EGF Protein, Canine, Recombinant (aa 973-1024)

Cat: 70013-DNAE

This product is not available, please contact order@sinobiological.com for relevant product if required.

Contact us:
215-583-7898
order@sinobiological.com
Distributors
All EGF Reagents
CRO Services

All EGF Reagents
EGF Protein, Canine, Recombinant (aa 973-1024) Product Information
Purity
> 95 % as determined by SDS-PAGE
Endotoxin
Please contact us for more information.
Activity
Testing in progress
Protein Construction
A DNA sequence encoding the canine EGF (Q9BEA0) (Asn973-Arg1024) was expressed, with a N-terminal Met.
Accession#
Expressed Host
E. coli
Species
Canine
Predicted N Terminal
Met
Molecule Mass
The recombinant canine EGF comprises 53 amino acids and has a predicted molecular mass of 6.3 kDa. The apparent molecular mass of the protein is approximately 7 kDa in SDS-PAGE under reducing conditions due to glycosylation.
Formulation
Lyophilized from sterile PBS
1. Normally 5 % - 8 % trehalose, mannitol and 0.01% Tween80 are added as protectants before lyophilization. Specific concentrations are included in the hardcopy of COA.
2. Please contact us for any concerns or special requirements.
Please refer to the specific buffer information in the hard copy of CoA.
Shipping
In general, recombinant proteins are provided as lyophilized powder which are shipped at ambient temperature.
Bulk packages of recombinant proteins are provided as frozen liquid. They are shipped out with blue ice unless customers require otherwise.
Stability & Storage
Samples are stable for up to twelve months from date of receipt at -70℃
Store it under sterile conditions at -20℃ to -80℃. It is recommended that the protein be aliquoted for optimal storage. Avoid repeated freeze-thaw cycles.
Reconstitution
A hardcopy of COA with reconstitution instruction is sent along with the products. Please refer to it for detailed information.
EGF Protein, Canine, Recombinant (aa 973-1024) in SDS-PAGE
Canine Epidermal Growth Factor/EGF Protein 12224
EGF Background Information

EGF is the founding member of the EGF-family of proteins. Members of this protein family have highly similar structural and functional characteristics. EGF contains 9 EGF-like domains and 9 LDL-receptor class B repeats. Human EGF is a 6045-Da protein with 53 amino acid residues and three intramolecular disulfide bonds. As a low-molecular-weight polypeptide, EGF was first purified from the mouse submandibular gland, but since then it was found in many human tissues including submandibular gland, parotid gland. It can also be found in human platelets, macrophages, urine, saliva, milk, and plasma. EGF is a growth factor that stimulates the growth of various epidermal and epithelial tissues in vivo and in vitro and of some fibroblasts in cell culture. It results in cellular proliferation, differentiation, and survival. Salivary EGF, which seems also regulated by dietary inorganic iodine, also plays an important physiological role in the maintenance of oro-esophageal and gastric tissue integrity. EGF acts by binding with high affinity to epidermal growth factor receptor on the cell surface and stimulating the intrinsic protein-tyrosine kinase activity of the receptor. The tyrosine kinase activity, in turn, initiates a signal transduction cascade that results in a variety of biochemical changes within the cell - a rise in intracellular calcium levels, increased glycolysis and protein synthesis, and increases in the expression of certain genes including the gene for EGFR - that ultimately lead to DNA synthesis and cell proliferation.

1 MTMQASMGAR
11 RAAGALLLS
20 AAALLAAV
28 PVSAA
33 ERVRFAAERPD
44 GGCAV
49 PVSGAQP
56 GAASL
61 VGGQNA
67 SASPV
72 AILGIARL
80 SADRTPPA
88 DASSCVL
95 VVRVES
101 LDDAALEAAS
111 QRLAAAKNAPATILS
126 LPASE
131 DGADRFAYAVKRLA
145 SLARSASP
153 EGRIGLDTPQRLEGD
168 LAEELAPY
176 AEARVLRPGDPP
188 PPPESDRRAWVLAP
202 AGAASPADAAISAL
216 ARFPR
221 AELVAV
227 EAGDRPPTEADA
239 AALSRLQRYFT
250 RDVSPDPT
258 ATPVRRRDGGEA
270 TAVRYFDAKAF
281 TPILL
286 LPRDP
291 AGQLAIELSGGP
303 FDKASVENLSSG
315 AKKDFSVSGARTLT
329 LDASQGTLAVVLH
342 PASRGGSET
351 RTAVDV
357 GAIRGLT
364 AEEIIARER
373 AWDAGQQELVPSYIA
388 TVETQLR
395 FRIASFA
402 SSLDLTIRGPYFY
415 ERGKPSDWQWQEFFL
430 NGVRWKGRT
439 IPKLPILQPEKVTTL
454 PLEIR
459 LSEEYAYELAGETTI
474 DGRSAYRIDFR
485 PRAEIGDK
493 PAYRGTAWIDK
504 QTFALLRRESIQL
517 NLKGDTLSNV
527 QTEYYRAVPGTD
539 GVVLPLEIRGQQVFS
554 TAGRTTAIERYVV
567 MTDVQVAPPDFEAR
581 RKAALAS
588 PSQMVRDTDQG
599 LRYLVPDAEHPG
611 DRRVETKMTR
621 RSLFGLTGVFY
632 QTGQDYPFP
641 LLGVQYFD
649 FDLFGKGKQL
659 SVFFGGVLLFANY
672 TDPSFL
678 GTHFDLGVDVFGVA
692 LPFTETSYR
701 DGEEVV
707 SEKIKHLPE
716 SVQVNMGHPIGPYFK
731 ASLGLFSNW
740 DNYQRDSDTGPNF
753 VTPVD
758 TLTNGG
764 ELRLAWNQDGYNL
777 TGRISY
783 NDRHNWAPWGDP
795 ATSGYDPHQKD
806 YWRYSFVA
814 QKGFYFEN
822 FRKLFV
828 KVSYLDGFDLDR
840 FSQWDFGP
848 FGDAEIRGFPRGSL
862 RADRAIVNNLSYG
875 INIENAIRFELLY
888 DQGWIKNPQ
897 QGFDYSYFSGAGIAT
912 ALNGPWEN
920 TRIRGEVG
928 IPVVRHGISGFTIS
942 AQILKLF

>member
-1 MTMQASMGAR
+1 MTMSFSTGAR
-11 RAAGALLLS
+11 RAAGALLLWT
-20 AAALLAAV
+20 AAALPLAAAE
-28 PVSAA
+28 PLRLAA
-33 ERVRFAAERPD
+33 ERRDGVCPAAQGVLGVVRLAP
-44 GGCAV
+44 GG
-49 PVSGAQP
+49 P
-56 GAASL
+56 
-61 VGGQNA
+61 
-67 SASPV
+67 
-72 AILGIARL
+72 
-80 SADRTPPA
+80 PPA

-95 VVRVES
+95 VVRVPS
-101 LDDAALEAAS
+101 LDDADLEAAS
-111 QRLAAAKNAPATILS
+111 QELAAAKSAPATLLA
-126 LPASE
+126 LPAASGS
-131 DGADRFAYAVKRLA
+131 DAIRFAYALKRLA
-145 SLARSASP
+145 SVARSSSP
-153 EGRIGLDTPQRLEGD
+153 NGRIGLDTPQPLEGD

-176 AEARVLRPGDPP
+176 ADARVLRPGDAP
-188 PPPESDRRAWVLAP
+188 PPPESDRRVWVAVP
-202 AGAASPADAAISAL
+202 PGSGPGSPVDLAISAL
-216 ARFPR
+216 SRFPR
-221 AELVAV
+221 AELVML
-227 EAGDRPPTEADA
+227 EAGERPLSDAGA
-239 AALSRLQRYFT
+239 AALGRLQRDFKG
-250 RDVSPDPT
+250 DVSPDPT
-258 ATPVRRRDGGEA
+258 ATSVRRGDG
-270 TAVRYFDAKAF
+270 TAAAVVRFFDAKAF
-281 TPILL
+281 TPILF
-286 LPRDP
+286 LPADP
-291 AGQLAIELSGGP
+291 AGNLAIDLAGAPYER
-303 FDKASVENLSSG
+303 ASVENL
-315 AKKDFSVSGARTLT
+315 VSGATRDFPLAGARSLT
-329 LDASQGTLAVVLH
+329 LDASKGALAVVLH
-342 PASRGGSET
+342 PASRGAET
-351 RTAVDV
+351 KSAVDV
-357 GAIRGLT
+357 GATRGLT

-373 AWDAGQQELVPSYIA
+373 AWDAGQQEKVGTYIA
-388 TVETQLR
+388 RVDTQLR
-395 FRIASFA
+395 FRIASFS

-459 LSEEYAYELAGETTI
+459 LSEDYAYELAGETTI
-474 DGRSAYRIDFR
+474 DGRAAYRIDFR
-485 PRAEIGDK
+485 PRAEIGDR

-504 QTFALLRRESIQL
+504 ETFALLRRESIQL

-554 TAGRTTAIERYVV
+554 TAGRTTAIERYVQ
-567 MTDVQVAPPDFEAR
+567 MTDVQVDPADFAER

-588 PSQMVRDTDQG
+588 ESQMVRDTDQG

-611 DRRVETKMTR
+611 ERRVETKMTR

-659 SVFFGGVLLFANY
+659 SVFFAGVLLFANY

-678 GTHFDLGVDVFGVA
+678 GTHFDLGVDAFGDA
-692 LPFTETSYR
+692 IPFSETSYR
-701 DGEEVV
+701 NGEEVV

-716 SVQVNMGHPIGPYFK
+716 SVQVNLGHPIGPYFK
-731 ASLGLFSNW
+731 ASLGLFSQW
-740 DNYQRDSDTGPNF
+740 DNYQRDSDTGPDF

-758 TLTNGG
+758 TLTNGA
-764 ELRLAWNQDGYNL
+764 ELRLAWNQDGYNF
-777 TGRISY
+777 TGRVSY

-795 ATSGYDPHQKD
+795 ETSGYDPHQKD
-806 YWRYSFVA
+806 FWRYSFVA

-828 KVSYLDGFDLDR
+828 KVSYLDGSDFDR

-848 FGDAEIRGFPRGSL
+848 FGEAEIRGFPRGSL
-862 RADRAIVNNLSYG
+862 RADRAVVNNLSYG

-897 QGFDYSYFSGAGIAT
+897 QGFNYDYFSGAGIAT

Full Name
epidermal growth factor
References
  • Chen JX, et al. (2011) Involvement of c-Src/STAT3 signal in EGF-induced proliferation of rat spermatogonial stem cells. Mol Cell Biochem. 358(1-2):67-73.
  • Guo Y, et al. (2012) Correlations among ERCC1, XPB, UBE2I, EGF, TAL2 and ILF3 revealed by gene signatures of histological subtypes of patients with epithelial ovarian cancer. Oncol Rep. 27(1):286-92.
  • Kim S, et al. (2012) Smad7 acts as a negative regulator of the epidermal growth factor (EGF) signaling pathway in breast cancer cells. Cancer Lett. 314(2):147-54.
  • Chatterton RT Jr, et al. (2010) Breast ductal lavage for assessment of breast cancer biomarkers. Horm Cancer. 1(4):197-204.
  • info info
    添加购物车成功! 添加购物车失败!